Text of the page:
[0117]FIG. 11 and FIG. 12 show examples of output, which show a comparison between the cost of measures and the effect produced by the data output unit 4 during the processing of the disaster risk assessment system in this embodiment. FIG. 11 shows a relation, in relative values, between a loss amount and the occurrence frequency of a function-losing event corresponding to the loss amount before and after measures are taken for a disaster that occurs. The loss amount before taking measures is represented by A1, and the loss amount after taking measures is represented by A2. FIG. 12 shows a relation among the occurrence frequency of a function-losing event, an equipment loss amount relative value, and a disaster measures equipment relative cost before and after measures are taken. When taking measures for an assumed disaster event, the business owner and the decision maker can use those relations in advance to understand the cost versus effect.

[0118] In this way, the disaster risk assessment system in this embodiment of the present invention allows the user to assess an amount of reduction in the loss amount that is estimated for the measures to be taken for an assumed disaster, thereby helping the user in the decision making of planning, assessment, and execution of the disaster measures.

[0119] As described above, the disaster risk assessment system in this embodiment allows the user to assess the direct loss amount, such as the loss amount of the equipment and property at disaster time, or the disaster measures equipment cost. The system can also assess the difference between the business owner's disaster-time direct loss amount of the current equipment and the disaster-time direct loss amount of the equipment after the measures are taken and compares the resulting difference with the disaster measures equipment cost to provide the business owner with decision making information on the disaster measures. In addition, the system receives an event tree branch item (target facility) sequence, initial event occurrence frequency, information on a response to a target facility when an event occurs in the current equipment and multiple pieces of counter-disaster equipment of an event tree target facility, event occurrence time damage probability, mission time, conditional failure probability, and the cost of the current equipment and counter-disaster equipment of the event tree target facility and then compares the function-losing event occurrence frequency and facility loss amount of the current equipment with the function-losing event occurrence frequency and facility loss amount after the measures are taken to provide a business owner with decision making information on the equipment measures.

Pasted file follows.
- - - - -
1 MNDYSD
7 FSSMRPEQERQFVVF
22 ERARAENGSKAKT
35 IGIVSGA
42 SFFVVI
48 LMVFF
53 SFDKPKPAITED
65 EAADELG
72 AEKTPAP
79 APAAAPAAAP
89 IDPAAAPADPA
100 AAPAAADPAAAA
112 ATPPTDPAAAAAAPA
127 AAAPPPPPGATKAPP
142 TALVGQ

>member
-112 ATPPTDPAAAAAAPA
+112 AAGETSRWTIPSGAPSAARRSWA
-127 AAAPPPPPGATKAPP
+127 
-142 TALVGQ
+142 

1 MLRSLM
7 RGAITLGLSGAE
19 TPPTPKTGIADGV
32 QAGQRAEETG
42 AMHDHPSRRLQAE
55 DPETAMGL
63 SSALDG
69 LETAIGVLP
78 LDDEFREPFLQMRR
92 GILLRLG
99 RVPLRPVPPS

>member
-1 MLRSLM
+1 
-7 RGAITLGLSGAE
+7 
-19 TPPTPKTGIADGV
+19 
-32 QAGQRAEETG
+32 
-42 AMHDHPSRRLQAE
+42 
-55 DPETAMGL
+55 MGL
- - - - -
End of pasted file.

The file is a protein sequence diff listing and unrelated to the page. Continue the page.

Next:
[0120] Next, the operating loss amount expected value, with the casualty insurance compensation taken into consideration, is calculated as follows. The condition for the business casualty insurance is that, only when the operating loss amount exceeds D, the excess amount is compensated by the casualty insurance for one accident with the maximum amount of L where D is the deductible and L is the maximum amount. In this case, the operating loss amount yi of the damage mode i, with the casualty insurance compensation taken into consideration, is calculated by expression (4) where the operating loss amount without casualty insurance is si. y i = { s i ( 0 < s i < D ) D ( D s i < L ) s i - ( L - D ) ( L s i < ) ( 4 )

[0121] In this case, the operating loss amount expected value Y, with the casualty insurance compensation taken into consideration, is calculated by expression (5) where Qi is the damage probability of the damage mode i and M is the total number of damage modes. Y = i = 1 M Q i y i ( 5 )

[0122]FIG. 13 shows an example of a fault tree that is used by the target facility failure rate (fragility) estimation unit 15 to estimate the target facility failure rate (fragility) of event tree branch event items. More specifically, this example shows a fault tree used to assess the target facility failure rate (function loss probability) of the computer equipment. An OR event is an event wherein, when one of the lower-level events has lost its function, the upper-level event loses its function. The function loss probability q of an OR event is calculated by expression (6) through Boolean algebra. q = 1 - j = 1 N ( 1 - q i ) ( 6 )